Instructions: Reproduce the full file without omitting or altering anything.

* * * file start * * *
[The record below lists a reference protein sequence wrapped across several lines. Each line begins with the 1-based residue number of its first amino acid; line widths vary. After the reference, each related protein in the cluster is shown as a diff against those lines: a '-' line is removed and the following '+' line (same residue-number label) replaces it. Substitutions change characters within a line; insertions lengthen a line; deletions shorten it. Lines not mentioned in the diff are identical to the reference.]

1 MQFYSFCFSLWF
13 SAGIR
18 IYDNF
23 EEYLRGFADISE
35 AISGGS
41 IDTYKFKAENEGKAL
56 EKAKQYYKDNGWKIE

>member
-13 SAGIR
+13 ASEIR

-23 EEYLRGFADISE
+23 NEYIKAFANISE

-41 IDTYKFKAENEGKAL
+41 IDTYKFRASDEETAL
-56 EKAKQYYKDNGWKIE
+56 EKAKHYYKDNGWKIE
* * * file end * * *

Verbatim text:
[The record below lists a reference protein sequence wrapped across several lines. Each line begins with the 1-based residue number of its first amino acid; line widths vary. After the reference, each related protein in the cluster is shown as a diff against those lines: a '-' line is removed and the following '+' line (same residue-number label) replaces it. Substitutions change characters within a line; insertions lengthen a line; deletions shorten it. Lines not mentioned in the diff are identical to the reference.]

1 MQFYSFCFSLWF
13 SAGIR
18 IYDNF
23 EEYLRGFADISE
35 AISGGS
41 IDTYKFKAENEGKAL
56 EKAKQYYKDNGWKIE

>member
-13 SAGIR
+13 ASEIR

-23 EEYLRGFADISE
+23 NEYIKAFANISE

-41 IDTYKFKAENEGKAL
+41 IDTYKFRASDEETAL
-56 EKAKQYYKDNGWKIE
+56 EKAKHYYKDNGWKIE